This Week's Message 

UCLA: 2,100 anti-war protestors arrested. Zero counter-protestors.

National Campaign for Justice

Earlier this week, violence erupted on the campus of UCLA when pro-Israel counter-protesters attacked the peaceful pro-Palestinian encampment with fireworks, chairs, sticks, and chemical spray.

The New York Times examined more than 100 videos filmed by journalists, witnesses, and protesters and found that violence went on for nearly five hours, while campus police mostly hid in a nearby building. Three hours into the melee the Los Angeles Police Department and the California Highway Patrol arrived and then stood 300 feet away for over an hour as the violence continued.

In fact, according to the NYTimes video analysis, “Just four minutes after the officers arrived, counter-protesters attacked a man standing dozens of feet from the officers.” The report goes on:[1]

“Twenty minutes after police arrive, a video shows a counter-protester spraying a chemical toward the encampment during a scuffle over a metal barricade. Another counter-protester can be seen punching someone in the head near the encampment after swinging a plank at barricades. Fifteen minutes later, while those in the encampment chanted 'Free, free Palestine,' counter-protesters organized a rush toward the barricades. During the rush, a counter-protester pulls away a metal barricade from a woman, yelling 'You stand no chance, old lady.'”

A law student interviewed by the Guardian[2] after describing what he saw as a “battle,” said the fighting “reminded me of January 6. It was terrifying.”

Yet, as of today, no one has been arrested for their actions that night, even though the faces of many violent protesters in the videos are clearly visible. Without accountability, counter-protesters will know they can attack with impunity and the violence on campuses will escalate nationwide.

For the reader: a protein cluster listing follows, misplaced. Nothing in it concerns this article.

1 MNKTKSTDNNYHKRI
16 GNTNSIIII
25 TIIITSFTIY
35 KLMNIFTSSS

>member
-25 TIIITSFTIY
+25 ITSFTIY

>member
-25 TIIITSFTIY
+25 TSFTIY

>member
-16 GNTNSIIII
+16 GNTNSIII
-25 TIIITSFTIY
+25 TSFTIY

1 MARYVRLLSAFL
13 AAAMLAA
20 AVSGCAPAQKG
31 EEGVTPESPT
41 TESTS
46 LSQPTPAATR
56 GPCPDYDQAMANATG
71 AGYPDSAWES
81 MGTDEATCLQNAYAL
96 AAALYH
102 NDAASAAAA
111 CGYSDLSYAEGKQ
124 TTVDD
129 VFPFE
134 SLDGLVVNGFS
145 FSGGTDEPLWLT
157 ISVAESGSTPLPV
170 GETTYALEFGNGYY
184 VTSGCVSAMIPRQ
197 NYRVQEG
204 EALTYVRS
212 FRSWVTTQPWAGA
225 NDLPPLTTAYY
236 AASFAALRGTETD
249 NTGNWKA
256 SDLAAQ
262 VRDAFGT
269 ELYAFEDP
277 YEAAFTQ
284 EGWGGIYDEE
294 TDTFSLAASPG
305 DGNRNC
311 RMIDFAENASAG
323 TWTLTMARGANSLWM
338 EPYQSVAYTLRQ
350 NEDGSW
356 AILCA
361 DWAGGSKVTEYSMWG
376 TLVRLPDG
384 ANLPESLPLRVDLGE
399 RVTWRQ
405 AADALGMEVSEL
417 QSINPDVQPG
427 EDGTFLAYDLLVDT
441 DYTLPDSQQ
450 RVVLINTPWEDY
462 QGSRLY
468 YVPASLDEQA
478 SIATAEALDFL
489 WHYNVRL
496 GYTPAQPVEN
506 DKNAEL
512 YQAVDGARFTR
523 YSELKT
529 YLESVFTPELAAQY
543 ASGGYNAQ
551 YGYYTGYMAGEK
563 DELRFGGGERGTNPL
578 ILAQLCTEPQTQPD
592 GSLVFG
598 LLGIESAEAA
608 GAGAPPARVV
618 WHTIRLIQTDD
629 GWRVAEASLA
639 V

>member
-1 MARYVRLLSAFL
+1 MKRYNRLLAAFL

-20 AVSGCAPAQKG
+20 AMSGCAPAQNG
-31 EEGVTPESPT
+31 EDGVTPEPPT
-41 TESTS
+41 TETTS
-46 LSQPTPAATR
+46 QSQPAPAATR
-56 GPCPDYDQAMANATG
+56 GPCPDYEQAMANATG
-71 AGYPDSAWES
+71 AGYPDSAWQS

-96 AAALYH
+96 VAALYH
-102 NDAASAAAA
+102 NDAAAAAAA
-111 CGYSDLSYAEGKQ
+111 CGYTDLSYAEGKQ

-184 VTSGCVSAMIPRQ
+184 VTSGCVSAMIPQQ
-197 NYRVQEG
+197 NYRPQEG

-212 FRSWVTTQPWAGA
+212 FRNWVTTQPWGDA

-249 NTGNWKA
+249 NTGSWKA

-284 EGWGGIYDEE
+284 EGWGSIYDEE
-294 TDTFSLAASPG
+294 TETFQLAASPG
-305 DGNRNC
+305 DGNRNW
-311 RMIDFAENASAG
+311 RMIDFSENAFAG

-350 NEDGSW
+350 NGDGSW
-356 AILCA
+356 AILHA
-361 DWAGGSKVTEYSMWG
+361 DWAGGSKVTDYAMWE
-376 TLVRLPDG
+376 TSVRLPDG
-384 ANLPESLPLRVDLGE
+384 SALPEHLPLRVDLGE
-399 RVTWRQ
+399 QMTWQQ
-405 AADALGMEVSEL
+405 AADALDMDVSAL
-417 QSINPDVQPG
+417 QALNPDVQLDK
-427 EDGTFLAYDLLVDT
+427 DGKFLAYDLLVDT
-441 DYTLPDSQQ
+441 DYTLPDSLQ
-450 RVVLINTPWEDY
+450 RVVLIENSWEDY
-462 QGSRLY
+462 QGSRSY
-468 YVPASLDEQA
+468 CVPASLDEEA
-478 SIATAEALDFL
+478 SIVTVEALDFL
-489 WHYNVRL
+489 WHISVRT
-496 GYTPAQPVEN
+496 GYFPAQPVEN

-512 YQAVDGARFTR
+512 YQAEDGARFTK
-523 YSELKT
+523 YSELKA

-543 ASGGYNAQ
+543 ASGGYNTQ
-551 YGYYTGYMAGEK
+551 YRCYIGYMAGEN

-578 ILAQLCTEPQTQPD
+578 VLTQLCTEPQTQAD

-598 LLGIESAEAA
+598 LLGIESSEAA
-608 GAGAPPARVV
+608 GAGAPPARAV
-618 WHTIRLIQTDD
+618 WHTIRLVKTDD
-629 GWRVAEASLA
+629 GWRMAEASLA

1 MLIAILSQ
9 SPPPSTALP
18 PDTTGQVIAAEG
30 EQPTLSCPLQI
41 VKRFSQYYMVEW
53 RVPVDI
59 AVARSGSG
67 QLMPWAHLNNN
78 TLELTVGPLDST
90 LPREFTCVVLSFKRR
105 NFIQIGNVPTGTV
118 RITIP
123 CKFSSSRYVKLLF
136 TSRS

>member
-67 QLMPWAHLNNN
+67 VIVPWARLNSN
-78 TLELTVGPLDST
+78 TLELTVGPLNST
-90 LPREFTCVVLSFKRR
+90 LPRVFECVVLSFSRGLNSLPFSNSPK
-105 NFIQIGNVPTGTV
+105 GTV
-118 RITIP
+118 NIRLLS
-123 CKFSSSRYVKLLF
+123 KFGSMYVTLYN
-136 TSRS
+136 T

Contact LA District Attorney George Gascón and California Attorney General Rob Bonta and demand prosecution of violent protesters and a full investigation into the police response now. SIGN & SEND

Some anti-war pro-Palestinian protesters have been violent too and others have used rhetoric that threatens or harasses pro-Israel students. And many of the peaceful protesters have broken laws in civil disobedience setting up illegal encampments or even taking over a floor of an entire building.

That’s why more than 2,100 people have been arrested in pro-Palestinian protests on campuses so far, including 200 UCLA students arrested the day after the night time riot.[3]

None of the UCLA arrests were a follow up to the violence of the night before, all those counter-protesters went home free -- no tear gas, no zip ties, no detainment -- nothing. No, the UCLA arrests were of peaceful protesters practicing peaceful civil disobedience on the campus lawn.

Nationwide, the vast vast majority of protests have been peaceful and non-violent, but they have faced standoffs with police in riot gear, using tactical vehicles and flash-bang devices to clear tent encampments and occupied buildings.

The injustice of largely peaceful anti-war protesters being arrested by the hundreds while violent counter-protesters attack encampments for hours, directly in front of law enforcement and no one is even detained, is dangerous. Very dangerous. It’s an invitation to counter-protesters to not be afraid to escalate violence nationwide.

Call on prosecutors in California to arrest the violent UCLA counter-protesters and fully investigate the response and lack of action by law enforcement now.

California Governor Gavin Newsom called the “limited and delayed” response by police at UCLA “unacceptable.” He went on to say “it demands answers.” We agree.

Thank you for sending your messages today.

LeeAnn Hall Director, National Campaign for Justice SUPPORT OUR WORK

[1] How Counterprotesters at U.C.L.A. Provoked Violence, Unchecked for Hours [2] UCLA students describe violent attack on Gaza protest encampment: ‘It was terrifying’ [3] More than 2,100 people have been arrested during pro-Palestinian protests on US college campuses